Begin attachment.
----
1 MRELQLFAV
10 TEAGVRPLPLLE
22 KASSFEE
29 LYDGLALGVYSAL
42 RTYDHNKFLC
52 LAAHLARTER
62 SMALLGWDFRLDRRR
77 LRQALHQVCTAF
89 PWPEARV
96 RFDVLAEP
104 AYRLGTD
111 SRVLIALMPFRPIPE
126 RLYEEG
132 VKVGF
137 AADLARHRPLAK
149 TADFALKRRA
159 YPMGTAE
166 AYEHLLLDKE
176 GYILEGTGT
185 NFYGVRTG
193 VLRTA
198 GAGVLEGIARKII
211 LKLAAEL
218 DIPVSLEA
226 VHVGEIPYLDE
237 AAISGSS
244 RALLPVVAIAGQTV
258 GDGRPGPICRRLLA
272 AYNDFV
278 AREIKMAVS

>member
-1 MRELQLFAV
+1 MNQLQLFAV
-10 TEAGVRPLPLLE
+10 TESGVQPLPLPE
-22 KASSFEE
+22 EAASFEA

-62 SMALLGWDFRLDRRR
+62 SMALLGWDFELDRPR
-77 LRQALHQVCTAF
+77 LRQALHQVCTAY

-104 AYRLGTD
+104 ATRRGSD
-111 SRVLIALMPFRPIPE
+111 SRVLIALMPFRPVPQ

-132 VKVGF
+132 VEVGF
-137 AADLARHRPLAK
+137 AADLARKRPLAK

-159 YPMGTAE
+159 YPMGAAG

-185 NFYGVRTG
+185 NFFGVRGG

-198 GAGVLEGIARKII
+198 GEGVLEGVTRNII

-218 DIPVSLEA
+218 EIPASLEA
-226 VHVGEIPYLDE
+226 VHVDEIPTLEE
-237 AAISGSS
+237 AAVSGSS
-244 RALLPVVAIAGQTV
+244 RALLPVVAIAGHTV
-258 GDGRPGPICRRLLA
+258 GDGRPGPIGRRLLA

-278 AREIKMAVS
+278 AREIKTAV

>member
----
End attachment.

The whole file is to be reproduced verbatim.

1 MRELQLFAV
10 TEAGVRPLPLLE
22 KASSFEE
29 LYDGLALGVYSAL
42 RTYDHNKFLC
52 LAAHLARTER
62 SMALLGWDFRLDRRR
77 LRQALHQVCTAF
89 PWPEARV
96 RFDVLAEP
104 AYRLGTD
111 SRVLIALMPFRPIPE
126 RLYEEG
132 VKVGF
137 AADLARHRPLAK
149 TADFALKRRA
159 YPMGTAE
166 AYEHLLLDKE
176 GYILEGTGT
185 NFYGVRTG
193 VLRTA
198 GAGVLEGIARKII
211 LKLAAEL
218 DIPVSLEA
226 VHVGEIPYLDE
237 AAISGSS
244 RALLPVVAIAGQTV
258 GDGRPGPICRRLLA
272 AYNDFV
278 AREIKMAVS

>member
-1 MRELQLFAV
+1 MNQLQLFAV
-10 TEAGVRPLPLLE
+10 TESGVQPLPLPE
-22 KASSFEE
+22 EAASFEA

-62 SMALLGWDFRLDRRR
+62 SMALLGWDFELDRPR
-77 LRQALHQVCTAF
+77 LRQALHQVCTAY

-104 AYRLGTD
+104 ATRRGSD
-111 SRVLIALMPFRPIPE
+111 SRVLIALMPFRPVPQ

-132 VKVGF
+132 VEVGF
-137 AADLARHRPLAK
+137 AADLARKRPLAK

-159 YPMGTAE
+159 YPMGAAG

-185 NFYGVRTG
+185 NFFGVRGG

-198 GAGVLEGIARKII
+198 GEGVLEGVTRNII

-218 DIPVSLEA
+218 EIPASLEA
-226 VHVGEIPYLDE
+226 VHVDEIPTLEE
-237 AAISGSS
+237 AAVSGSS
-244 RALLPVVAIAGQTV
+244 RALLPVVAIAGHTV
-258 GDGRPGPICRRLLA
+258 GDGRPGPIGRRLLA

-278 AREIKMAVS
+278 AREIKTAV

>member